Texans rookie Brevin Jordan puts in sweat equity to make impact

Sweat equity has a different kind of meaning for Texans rookie tight end Brevin Jordan.

The former University of Miami standout grew up in Las Vegas, enduring extremely dry heat. Unaccustomed to the serious humidity of Houston, Jordan kept wiping sweat off his face with a towel following a blistering hot training camp practice.

“Houston is different; the humidity it’s a little different,” said Jordan, a fifth-round draft pick who attended Bishop Gorman in Las Vegas where he finished with 100 career receptions for 1,700 yards and 29 touchdowns. "It ain’t like Vegas. Vegas is just hot. I walk out, it’s like an oven. Out here, you get in the shower and come out here and start sweating again. So, it’s a little bit different.”

To prepare for his first NFL camp, Jordan, 21, devoted himself to a stricter diet and a grueling workout regimen overseen by elite trainer Trippe Hale, the son of former Senior Bowl executive director Steve Hale, and a performance specialist at Phase 1 Sports in Las Vegas.

Photo: Houston Texans

Their workouts included everything from lifting weights, track and field work, pushing weighted sleds and plyometric drills.

“Yeah, Trippe Hale is crazy, if you know him,” said Jordan, whose father, Darrel Jordan, is a 1990 Atlanta Falcons ninth-round draft pick. “We’re out on the trackat 8 a.m.just running lots of 110s and stuff.”

Hale heavily praised Jordan for his athleticism and dedication to his sport.

“Brevin is a very explosive athlete,” Hale said. “This guy can just flat-out run and he’s got a ton energy. We got him right. He's ready for the NFL now. I’m very proud of the work we put in together and I can’t wait to see him play in a game and do his thing."

Jordan is taking a serious approach to the NFL. That includes his hydration routine: drinking coconut water, electrolyte drinks, getting IVs to replenish his fluids and drinking plenty of water.

“I mean, I have a routine,” Jordan said. “You get to the NFL, you get a routine. To come out here and perform at the highest level, you have to be hydrated.”

Mentored by veteran tight ends Jordan Akins and Pharaoh Brown, Jordan has been tapping into their collective brain power to learn on the job.

In particular, Akins has imparted a lot of knowledge to Jordan.

“Definitely Jordan Akins, I mean the dude, he’s a pro,” Jordan said. “He's showing me how to get a routine. He's showing me a lot of different ways to get open, learning about blocking. He's brought me under his wing, and he's showing me like, ‘This is how you do it. If you want to be great in this league, if you play in this league for a long time, this is how you're going to have to do it.’”

Photo: Kenneth Richmond

A former blue-chip recruit, Jordan caught 38 passes for 576 yards and seven touchdowns last season despite missing three games with a shoulder injury. Two seasons ago, he was named first-team all-conference as he caught 35 passes for 495 yards and two scores.

“A lot of opportunity for him,” Akins said. “He has great feet. He has great hands. Knowledge of the defense, with zone and man, he's very good. He has a couple things to work on, but you know in the future he's going to be really good.”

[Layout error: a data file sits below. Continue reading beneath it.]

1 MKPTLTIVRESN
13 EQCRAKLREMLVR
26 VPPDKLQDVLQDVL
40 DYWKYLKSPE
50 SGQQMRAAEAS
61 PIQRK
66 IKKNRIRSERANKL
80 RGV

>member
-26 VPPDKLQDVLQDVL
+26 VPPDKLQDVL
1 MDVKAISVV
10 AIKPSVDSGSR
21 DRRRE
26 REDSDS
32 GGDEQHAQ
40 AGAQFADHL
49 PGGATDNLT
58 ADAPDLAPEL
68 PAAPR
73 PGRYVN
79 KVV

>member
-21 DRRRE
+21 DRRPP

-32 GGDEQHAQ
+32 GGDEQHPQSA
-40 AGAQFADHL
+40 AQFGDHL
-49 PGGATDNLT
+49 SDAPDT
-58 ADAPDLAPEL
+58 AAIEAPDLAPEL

At 6-foot-3, 245 pounds, Jordan, who wears the No. 9 jersey and somewhat resembles an oversized wide receiver, is finding it a challenge to block large defensive ends at the NFL level. Especially 6-foot-6, 280-pound defensive end Charles Omenihu.

“Whew, blocking is hard in the NFL,” Jordan said. “That's probably the biggest adjustment that I've had to deal with. I'm blocking guys like Chuck (Omenihu), and man, those dudes are so big. They're so long, but I'm slowly getting into the groove of it.

“As I'm going throughout the process, I'm getting better at it. Dude, (Omenihu) is like 6-foot-8, his arms are freakishly long. But it's a fun process. It's fun to see yourself get better throughout camp.”

Jordan has lined up as a traditional in-line tight end. He’s also created separation while lined up outside and can play fullback or H-back when needed for Texans offensive coordinator Tim Kelly.

“I think my skillset is perfect for the offense,” Jordan said. “Tim Kelly is a genius with his offensive (play) calling and he loves to move tight ends around. So, I think that’s my type of place, just being moved around and creating mismatches.”

Texans coach David Culley likes what he’s seen so far from Jordan. He just wants him to continue to apply what he’s being taught. EspeciallySaturday nightin his first NFL preseason game against the Green Bay Packers at Lambeau Field.

“He's working hard,” Culley said. “He gets after it. He has that same kind of mentality that all those rookies that we've got. Those guys flat-out love to play the game. He's doing that. He's learning. We want him to get a little bit more consistent. He's starting to get that way.”

Aaron Wilson has covered the NFL for 20 years and has previously written for The Houston Chronicle and The Baltimore Sun. He’s on Twitter: @AaronWilson_NFL and Instagram: @aaronwilson7128

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